I don’t know about you, but one of my biggest pet peeves is bad rush hour traffic. Everyone is trying to be where they need to be all at once, and the anger and stress caused by traffic jams only causes more difficulties on the highways. I’m looking forward to the day when technology grabs the wheel and does the driving for us while we relax in comfort and safety.
That all said, human ingenuity in automotive engineering is about to take a huge turn. From the time Henry Ford helped make the “Horseless Carriage” an affordable part of everyday people’s lives, we’ve come to the point where we’re about to arrive at the next quantum leap in personal transportation.
The original concept for driverless vehicles was introduced in the famous 1939 New York World’s Fair Ride “Futurama”, and was highly dependent on roadway design. Their idea was that the vehicle of the future (specifically the 1960s) would travel through grooved highways, similar to a train, to ensure safe, collision-free travel at high speeds.
No, not THAT Futurama…
Unfortunately, when the 1960s finally arrived, we were no closer to the “automated highway system” we were shown at the World’s Fair. But now in the 21st century, where we have high-powered microprocessors and incredible, reliable sensor technology, we’re finally getting closer to letting the car decide where to drive. Certainly, Moore’s Law would be key to driving the future of automated vehicles, since driving around a “brain” the size of a room would be very highly impractical (not to mention, not very fuel-efficient).
We now have all the elements we need to really usher in the age of the autonomous vehicle: a population interested in alternative and sustainable energy, a consumer electronics shift towards interconnected devices (a la the “Internet of Things”) and a continued drive to smarten our technology. Some projections say that the first commercially available driverless car could be arrive as soon as 2020.
I was lucky enough to spend some time driving around with Paul Godsmark of CAVCOE (The Canadian Automated Vehicles Centre of Excellence), discussing the history and future of driverless vehicles, as well as chat about the present technology, challenges and benefits of connected cars with AVX Fellow Ron Demcko and Lance Williams of ON Semiconductor. But you don’t have to take my word for it, check out my experience here:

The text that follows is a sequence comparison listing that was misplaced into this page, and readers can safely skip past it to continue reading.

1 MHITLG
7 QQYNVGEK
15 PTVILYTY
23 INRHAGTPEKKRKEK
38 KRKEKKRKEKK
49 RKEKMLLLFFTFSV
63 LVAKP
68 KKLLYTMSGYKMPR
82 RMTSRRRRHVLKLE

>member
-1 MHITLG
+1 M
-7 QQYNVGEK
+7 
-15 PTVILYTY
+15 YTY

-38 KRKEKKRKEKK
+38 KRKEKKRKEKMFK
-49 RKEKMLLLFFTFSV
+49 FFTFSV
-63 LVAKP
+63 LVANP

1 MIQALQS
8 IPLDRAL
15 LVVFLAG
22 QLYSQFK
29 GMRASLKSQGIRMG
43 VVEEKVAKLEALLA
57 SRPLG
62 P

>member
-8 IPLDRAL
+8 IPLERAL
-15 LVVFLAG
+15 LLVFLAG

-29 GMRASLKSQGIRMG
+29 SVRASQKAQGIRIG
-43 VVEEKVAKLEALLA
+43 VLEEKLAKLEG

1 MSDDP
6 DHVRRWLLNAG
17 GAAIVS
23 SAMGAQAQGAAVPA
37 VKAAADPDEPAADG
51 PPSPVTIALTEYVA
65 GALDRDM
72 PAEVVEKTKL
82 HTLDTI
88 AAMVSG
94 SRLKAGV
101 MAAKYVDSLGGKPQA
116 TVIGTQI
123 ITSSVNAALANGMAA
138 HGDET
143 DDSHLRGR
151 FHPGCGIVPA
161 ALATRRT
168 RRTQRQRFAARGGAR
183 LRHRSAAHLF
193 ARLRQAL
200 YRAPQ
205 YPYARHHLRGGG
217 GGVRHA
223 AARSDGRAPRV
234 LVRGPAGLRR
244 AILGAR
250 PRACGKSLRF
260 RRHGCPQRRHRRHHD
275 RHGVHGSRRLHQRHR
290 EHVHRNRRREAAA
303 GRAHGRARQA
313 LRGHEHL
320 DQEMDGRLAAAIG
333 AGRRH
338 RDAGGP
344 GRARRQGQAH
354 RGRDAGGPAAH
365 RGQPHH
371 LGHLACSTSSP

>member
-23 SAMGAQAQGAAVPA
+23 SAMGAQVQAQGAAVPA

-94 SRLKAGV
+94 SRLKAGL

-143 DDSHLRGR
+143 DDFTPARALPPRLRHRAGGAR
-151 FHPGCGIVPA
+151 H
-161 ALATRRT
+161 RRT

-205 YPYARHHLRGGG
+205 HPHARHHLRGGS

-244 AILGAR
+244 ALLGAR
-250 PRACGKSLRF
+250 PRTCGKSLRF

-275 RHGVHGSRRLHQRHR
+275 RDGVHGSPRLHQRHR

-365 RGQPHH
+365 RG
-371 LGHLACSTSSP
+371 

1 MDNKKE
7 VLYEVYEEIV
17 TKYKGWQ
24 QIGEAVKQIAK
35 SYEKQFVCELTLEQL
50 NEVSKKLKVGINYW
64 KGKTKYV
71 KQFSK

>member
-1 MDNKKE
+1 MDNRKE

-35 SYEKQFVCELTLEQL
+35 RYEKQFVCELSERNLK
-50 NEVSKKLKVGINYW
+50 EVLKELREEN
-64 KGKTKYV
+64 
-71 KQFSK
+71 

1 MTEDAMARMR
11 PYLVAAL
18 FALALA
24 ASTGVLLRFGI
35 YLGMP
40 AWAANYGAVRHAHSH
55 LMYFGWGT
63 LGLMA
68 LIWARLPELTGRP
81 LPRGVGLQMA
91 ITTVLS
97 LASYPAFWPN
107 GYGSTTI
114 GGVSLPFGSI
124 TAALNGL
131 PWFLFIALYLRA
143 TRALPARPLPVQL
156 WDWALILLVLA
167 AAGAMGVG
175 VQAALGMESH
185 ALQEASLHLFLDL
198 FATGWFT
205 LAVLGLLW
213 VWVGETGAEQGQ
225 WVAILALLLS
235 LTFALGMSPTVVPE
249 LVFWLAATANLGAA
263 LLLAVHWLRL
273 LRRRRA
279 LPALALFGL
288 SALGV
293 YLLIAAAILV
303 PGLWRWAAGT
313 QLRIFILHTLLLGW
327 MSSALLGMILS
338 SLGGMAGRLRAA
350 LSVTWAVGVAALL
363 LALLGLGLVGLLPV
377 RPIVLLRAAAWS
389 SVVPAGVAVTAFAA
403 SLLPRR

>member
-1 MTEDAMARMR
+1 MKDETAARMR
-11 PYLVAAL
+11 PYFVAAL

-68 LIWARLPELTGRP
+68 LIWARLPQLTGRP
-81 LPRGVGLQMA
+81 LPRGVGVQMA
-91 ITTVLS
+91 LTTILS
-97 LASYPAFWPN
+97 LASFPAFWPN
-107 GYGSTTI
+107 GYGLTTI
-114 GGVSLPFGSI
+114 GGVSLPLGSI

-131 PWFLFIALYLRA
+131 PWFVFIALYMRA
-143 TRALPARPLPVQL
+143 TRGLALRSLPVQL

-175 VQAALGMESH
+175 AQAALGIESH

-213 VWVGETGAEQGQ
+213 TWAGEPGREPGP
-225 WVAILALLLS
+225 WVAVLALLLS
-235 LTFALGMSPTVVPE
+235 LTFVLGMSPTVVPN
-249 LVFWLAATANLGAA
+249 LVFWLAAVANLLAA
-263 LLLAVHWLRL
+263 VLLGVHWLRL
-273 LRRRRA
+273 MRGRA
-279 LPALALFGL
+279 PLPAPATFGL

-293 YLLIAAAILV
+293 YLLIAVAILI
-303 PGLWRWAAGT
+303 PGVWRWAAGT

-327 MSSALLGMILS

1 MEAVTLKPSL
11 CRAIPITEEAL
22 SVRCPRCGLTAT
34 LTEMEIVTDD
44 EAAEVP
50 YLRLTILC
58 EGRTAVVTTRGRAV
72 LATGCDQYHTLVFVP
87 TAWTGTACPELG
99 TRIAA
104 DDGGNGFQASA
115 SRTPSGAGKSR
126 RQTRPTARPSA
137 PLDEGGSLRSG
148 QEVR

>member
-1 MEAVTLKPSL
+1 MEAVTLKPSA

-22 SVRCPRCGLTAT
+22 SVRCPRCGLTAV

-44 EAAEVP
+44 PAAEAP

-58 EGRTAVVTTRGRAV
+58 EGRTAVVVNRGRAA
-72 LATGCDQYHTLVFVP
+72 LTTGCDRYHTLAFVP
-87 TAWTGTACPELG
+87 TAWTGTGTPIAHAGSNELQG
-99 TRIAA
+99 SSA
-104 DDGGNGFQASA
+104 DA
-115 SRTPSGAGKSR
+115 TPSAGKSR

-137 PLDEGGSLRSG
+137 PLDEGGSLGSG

Oh yeah, did I mention that I got to do all of this while driving a prefect replica of the DeLorean Time Machine from Back to the Future? As long as I have Doc’s Time Machine on loan, let’s explore the timeline of driverless vehicles. Buckle up as I punch it to 88 mph!
Posted by Mouser Electronics on Friday, October 2, 2015
That’s it for now, but while we’re on the subject of Back to the Future, be sure and stay tuned to Mouser’s Empowering Innovation Together campaign for something special in the week leading up to October 21st, 2015 (otherwise known as Back to the Future Day)…
Well known in the engineering community, Imahara has paired his engineering expertise with a Hollywood TV and film career. In addition to his roles on Mythbusters and Battlebots, Imahara is the inventor behind many famous robotic characters - including the Star Wars prequel-era R2-D2, The Late Late Show's Craig Ferguson sidekick -Geoff Peterson, the talking robot, and the rhythmic arms on the modern day Energizer Bunny. Up to his untimely and tragic death Grant was Mouser’s beloved spokesperson and brand ambassador who shared Mouser's passion to positively influence and support innovative design.
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